Refugee rights activist Stephen Langford was at Waverley Court on June 29 facing charges for writing "Omid" on the electorate office of Prime Minister Malcolm Turnbull.
Omid Masoumali was a young asylum seeker detained in Nauru who died after he set himself on fire.
After an initial hearing, the case was adjourned to July 27. Langford made this speech outside the court.
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We acknowledge the land on which we stand as Aboriginal land, and acknowledge their elders and brave activists and fighters, from Pemulwuy to Ray Jackson, to Ken Canning.
I do not regret what I have done, writing Omid's name on Turnbull's office. He died terribly, and our government, and Malcolm Turnbull, are responsible. They violated Omid Masoumali's human rights and refugee rights, guaranteed by the 1951 UN Convention on Refugees, which Australia has signed.
If I was braver than I am, I would have broken my bail conditions and written 'OMID R.I.P.' all over Sydney, so no one can forget his name, the name of a 24-year-old refugee whose name means 'hope' in Farsi. His death should always be on our conscience. His family's statement is heart-rending.
But this is not the time to talk of how terrible the situation is, how we are sliding into fascism, which is the denial of human rights, but a time to fight back by every ethical means available to us: non-violent direct action. As Martin Luther King Jr. said, there are certain things it is an honour to be arrested or imprisoned for; the struggle for justice is worth being imprisoned for.
Damage to property is regrettable, but if the damage to property can stop the destruction of human beings, then we must do it. I pay tribute to Will Saunders and David Burgess who wrote NO WAR on the side of the Opera House in 2003. They are true heroes. Alana Maycock and Dr David Isaacs have shown us not to be afraid to break laws that protect criminality.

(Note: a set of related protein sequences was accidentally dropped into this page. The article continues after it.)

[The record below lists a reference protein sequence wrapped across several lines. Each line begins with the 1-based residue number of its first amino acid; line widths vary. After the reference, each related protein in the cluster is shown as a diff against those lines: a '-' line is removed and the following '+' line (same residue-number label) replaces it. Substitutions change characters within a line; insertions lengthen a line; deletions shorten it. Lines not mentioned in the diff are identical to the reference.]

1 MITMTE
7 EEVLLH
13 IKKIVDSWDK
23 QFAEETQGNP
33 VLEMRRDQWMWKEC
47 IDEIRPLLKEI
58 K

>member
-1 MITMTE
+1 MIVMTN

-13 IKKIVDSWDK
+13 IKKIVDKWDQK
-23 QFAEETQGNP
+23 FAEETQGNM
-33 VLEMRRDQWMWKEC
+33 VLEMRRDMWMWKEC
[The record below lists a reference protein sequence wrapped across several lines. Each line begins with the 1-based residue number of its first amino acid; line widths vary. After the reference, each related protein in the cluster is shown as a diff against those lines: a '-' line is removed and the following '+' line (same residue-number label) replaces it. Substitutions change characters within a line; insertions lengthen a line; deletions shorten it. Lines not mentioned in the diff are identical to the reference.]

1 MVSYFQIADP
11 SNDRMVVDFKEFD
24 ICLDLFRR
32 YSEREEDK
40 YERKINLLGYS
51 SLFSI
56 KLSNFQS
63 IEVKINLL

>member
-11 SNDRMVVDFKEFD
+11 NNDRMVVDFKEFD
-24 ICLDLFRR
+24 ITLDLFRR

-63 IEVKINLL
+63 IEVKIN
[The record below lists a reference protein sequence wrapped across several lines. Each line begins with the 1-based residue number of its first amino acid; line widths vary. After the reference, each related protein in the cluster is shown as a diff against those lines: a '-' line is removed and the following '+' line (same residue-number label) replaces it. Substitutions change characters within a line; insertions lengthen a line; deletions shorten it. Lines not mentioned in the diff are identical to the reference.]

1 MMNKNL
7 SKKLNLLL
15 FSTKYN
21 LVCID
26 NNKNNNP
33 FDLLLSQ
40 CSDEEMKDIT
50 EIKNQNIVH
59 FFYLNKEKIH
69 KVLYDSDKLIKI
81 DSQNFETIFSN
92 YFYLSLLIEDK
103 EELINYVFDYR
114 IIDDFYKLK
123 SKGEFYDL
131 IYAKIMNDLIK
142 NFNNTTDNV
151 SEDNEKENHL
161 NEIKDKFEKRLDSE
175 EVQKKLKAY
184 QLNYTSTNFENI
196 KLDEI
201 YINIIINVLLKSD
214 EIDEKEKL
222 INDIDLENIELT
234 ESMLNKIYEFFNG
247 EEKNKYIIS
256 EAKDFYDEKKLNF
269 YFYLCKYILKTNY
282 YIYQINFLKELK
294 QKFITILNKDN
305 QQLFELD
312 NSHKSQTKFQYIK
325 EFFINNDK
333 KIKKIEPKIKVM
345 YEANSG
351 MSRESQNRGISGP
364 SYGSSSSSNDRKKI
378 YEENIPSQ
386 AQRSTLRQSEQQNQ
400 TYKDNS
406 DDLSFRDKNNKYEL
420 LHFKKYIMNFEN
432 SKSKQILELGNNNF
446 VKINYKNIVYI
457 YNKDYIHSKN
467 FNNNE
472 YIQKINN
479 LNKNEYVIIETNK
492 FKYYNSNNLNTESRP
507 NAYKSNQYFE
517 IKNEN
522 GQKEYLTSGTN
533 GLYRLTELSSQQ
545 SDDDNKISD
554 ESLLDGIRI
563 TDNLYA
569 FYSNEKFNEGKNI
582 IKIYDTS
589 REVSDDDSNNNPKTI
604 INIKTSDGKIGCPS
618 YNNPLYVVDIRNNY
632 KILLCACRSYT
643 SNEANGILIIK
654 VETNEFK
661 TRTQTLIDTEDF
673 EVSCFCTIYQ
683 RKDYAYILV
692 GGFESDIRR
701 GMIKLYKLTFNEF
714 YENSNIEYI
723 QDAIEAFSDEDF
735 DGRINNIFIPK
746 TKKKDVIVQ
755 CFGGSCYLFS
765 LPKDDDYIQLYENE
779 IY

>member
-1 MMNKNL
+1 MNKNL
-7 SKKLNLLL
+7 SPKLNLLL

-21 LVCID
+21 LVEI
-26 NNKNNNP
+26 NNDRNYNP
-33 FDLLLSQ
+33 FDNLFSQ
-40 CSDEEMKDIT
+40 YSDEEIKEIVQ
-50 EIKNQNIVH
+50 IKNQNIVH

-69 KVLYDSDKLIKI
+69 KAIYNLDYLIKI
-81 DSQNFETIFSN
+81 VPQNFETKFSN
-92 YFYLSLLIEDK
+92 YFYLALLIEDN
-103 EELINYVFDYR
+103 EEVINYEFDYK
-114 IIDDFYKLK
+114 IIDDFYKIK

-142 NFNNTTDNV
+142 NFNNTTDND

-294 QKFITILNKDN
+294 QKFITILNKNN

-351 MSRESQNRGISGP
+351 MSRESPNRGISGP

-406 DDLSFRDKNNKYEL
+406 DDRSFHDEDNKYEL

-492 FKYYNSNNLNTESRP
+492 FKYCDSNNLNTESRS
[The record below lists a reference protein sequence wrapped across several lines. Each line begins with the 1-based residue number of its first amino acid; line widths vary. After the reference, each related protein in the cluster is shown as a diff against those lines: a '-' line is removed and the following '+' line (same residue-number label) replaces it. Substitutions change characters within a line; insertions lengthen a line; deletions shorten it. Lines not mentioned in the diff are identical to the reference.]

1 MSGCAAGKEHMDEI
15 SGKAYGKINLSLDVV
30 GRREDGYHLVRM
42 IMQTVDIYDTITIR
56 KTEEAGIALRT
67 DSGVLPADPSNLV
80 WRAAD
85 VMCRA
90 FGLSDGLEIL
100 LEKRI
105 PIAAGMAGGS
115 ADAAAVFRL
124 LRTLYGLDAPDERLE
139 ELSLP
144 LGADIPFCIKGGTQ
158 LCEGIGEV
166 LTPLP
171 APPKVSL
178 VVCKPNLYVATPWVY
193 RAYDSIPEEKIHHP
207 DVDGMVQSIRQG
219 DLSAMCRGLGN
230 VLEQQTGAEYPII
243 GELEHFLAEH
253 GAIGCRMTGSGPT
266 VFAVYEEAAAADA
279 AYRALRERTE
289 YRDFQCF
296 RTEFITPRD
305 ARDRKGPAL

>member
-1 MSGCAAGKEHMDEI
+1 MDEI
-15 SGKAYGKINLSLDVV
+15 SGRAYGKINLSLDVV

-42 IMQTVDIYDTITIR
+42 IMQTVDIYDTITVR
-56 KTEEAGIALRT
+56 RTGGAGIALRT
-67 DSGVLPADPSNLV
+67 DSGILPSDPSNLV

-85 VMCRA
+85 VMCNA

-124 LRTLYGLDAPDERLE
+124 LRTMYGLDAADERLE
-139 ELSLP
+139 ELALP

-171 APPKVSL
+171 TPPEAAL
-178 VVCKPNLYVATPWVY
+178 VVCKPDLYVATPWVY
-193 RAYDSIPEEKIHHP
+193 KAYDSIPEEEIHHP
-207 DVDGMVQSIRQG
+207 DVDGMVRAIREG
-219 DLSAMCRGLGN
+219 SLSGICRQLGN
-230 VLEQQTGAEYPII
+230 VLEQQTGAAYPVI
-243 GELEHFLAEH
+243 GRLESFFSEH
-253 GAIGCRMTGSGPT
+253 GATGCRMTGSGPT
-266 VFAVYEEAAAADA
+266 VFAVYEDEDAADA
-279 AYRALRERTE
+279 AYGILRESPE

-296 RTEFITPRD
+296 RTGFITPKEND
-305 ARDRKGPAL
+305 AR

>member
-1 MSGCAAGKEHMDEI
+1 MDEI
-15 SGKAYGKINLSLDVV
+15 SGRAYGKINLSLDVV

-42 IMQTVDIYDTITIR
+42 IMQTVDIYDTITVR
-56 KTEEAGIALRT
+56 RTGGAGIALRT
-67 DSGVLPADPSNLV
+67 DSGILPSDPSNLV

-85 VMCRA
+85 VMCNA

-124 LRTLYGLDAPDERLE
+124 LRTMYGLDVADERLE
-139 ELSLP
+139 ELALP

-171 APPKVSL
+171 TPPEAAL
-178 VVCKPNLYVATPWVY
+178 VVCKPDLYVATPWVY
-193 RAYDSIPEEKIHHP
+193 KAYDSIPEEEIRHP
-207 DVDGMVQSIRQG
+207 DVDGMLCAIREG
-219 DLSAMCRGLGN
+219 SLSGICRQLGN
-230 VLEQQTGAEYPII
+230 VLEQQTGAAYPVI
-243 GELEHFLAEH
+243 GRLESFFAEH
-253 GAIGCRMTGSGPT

We demand the immediate closure of Manus and Nauru, and all the camps. We demand the safe passage of refugees from Indonesia and Malaysia. We demand the end of locking up refugees and towing back boats. We demand the fast-tracking of those on inhuman visas to citizenship.
We demand a Human Rights Act, which will stop the scapegoating of refugees, Indigenous people, or any other minority. We demand the swift transport here of Syrian refugees, as the Canadian government brought 20,000 quickly to Canada, and welcomed them.
We demand an end to the lie which is “border protection”. The protection we need and will fight for is the protection of human rights in this country. This is a struggle like the fight for women's suffrage, the Gurindji strike, the Moratorium, the anti-apartheid, and East Timor solidarity movements. It is a real struggle.
As Thomas Jefferson said: when injustice becomes law, resistance becomes duty.